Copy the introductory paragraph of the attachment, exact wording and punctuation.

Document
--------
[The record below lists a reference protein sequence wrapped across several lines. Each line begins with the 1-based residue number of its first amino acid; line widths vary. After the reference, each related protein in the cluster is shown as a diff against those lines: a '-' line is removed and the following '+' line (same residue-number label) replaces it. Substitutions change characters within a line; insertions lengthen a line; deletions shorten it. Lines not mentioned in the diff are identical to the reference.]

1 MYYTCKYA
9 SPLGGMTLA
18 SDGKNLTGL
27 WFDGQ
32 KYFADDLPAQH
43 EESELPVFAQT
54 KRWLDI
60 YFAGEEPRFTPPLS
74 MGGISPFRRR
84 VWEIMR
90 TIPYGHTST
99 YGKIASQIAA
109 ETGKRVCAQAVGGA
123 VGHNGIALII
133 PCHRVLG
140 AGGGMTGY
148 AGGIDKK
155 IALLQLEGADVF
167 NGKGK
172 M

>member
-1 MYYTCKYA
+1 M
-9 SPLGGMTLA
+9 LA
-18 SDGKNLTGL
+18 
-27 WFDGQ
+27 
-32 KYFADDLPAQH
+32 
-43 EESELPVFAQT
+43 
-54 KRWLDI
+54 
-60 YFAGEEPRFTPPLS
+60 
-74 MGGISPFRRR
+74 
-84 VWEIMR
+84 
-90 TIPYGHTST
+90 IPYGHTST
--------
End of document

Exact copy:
[The record below lists a reference protein sequence wrapped across several lines. Each line begins with the 1-based residue number of its first amino acid; line widths vary. After the reference, each related protein in the cluster is shown as a diff against those lines: a '-' line is removed and the following '+' line (same residue-number label) replaces it. Substitutions change characters within a line; insertions lengthen a line; deletions shorten it. Lines not mentioned in the diff are identical to the reference.]